Newsletter 211: Apr 30, 2018

The Center for Decision Sciences at Columbia Business School
Welcome to the Center for Decision Sciences' Weekly Newsletter. Below you can find a list of events of interest.

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Seminars of Interest at Columbia

Tuesday May 1st

12:30pm to 1:45pm - Uris 307
Macroeconomics Lunch Group - Olivier Darmouni
Title Not Available

Thursday May 3rd

12:30pm to 2:00pm - Warren 311
Marketing Seminar - David Reiley (Pandora)
Title Not Available

2:15pm to 3:45pm - Grace Dodge 363
Finance Seminar - Tyler Muir
Do Intermediaries Matter for Aggregate Asset Prices? (with Valentin Haddad)

Seminars of Interest at NYU

Tuesday May 1st

12:30pm to 2:00pm - NYU Psychology Room 551
Social Psychology Brown Bags - Diana Tamir (Princeton University)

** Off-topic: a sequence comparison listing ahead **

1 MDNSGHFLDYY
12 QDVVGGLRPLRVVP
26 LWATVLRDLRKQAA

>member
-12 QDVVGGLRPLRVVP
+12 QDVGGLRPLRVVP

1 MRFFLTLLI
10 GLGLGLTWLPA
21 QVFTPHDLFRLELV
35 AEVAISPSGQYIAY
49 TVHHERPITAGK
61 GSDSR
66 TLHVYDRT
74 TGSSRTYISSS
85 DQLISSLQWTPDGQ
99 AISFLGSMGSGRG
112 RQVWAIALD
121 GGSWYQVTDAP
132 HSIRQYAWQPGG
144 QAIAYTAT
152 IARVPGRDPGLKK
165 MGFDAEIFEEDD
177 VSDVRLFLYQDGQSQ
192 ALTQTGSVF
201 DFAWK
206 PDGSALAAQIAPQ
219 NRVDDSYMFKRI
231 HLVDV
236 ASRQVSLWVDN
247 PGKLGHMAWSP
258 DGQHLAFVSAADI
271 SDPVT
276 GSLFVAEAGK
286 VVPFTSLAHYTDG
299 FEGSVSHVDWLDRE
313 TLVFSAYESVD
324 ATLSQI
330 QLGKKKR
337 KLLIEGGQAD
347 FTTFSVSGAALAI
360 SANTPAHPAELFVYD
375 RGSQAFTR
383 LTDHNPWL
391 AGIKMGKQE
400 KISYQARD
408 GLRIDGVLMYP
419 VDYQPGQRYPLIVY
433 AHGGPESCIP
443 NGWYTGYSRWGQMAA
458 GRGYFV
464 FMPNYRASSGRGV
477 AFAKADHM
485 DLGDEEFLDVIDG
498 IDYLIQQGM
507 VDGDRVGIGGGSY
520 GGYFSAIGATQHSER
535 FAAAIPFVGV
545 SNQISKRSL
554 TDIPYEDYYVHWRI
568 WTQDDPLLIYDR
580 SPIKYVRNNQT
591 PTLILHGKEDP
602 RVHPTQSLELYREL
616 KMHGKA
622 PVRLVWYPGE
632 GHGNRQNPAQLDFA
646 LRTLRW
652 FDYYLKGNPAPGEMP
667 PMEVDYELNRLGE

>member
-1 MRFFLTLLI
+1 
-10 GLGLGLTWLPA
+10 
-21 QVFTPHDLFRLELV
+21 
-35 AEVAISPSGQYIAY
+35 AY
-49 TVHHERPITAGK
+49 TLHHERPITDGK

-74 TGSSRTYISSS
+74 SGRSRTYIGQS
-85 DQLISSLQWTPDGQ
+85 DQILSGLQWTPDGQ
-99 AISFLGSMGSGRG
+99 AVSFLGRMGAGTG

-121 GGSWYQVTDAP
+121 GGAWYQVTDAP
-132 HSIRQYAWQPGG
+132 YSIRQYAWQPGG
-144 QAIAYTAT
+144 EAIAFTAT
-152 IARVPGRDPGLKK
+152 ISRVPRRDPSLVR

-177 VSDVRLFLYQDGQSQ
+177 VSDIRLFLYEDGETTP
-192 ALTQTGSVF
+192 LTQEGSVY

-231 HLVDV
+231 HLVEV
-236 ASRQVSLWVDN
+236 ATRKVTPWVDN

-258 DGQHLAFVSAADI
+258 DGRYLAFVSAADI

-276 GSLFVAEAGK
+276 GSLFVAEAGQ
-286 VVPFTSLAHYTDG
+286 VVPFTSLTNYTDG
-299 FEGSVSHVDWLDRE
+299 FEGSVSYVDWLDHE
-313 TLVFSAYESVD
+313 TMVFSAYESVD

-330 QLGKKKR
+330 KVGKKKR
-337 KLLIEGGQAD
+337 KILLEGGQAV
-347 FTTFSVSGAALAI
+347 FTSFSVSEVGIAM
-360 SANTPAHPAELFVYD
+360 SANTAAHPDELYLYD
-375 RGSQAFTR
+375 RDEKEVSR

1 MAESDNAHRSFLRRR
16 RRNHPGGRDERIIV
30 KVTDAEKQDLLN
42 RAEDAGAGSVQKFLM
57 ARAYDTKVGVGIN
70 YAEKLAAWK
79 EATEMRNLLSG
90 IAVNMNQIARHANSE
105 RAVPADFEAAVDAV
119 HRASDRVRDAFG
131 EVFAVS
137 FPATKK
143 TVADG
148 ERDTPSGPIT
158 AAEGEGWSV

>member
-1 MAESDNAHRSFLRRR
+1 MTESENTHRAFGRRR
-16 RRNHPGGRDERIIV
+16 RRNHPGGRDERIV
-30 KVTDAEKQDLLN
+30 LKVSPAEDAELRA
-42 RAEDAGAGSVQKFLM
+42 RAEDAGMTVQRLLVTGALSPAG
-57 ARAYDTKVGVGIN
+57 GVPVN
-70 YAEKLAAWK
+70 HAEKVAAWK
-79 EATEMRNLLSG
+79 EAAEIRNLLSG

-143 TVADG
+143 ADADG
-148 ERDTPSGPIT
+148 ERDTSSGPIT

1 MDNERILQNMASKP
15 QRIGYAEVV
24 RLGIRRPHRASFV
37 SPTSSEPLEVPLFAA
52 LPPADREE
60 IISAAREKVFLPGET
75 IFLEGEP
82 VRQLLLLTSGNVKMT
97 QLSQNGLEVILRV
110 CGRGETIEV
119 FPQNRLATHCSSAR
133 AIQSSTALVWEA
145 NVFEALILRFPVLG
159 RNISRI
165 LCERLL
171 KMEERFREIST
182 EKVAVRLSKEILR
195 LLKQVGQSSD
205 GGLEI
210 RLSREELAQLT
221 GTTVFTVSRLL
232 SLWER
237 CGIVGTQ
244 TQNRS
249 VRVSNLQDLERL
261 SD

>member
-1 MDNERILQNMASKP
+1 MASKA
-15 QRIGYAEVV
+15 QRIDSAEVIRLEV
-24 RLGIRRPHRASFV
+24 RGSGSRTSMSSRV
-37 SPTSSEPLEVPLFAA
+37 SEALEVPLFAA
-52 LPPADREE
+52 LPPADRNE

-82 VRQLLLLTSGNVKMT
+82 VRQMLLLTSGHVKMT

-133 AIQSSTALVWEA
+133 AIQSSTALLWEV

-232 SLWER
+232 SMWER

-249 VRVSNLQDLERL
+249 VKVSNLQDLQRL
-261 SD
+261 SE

Title Not Available

2:40pm to 4:00pm - 19 W 4th Street, Room 517
Neuroeconomics Colloquium - Cendri Hutcherson (University of Toronto)
Neurocomputational Insights into Social Decision Making, Morality, and Self-Control

Article of the Week
Judges as susceptible to gender bias as laypeople -- and sometimes more so
At the behest of a group of trial court judges, a postdoctoral fellow at the American Bar Foundation conducted a study comparing legal decision making among laypeople and sitting trial court judges. Participants made decisions about how to resolve two different cases: a shared custody case and a workplace discrimination case. The researchers varied the race and gender of the litigants in each mock case. Participants then filled out a survey designed to measure their personal attitudes related to race and gender. The researchers found that sitting judges were more likely than laypeople to award additional parenting time to mothers. They also found that the more the judges held "traditional" views regarding gender roles, the more likely they were to find in favor of a woman in a custody case and against a woman bringing a workplace discrimination case. 

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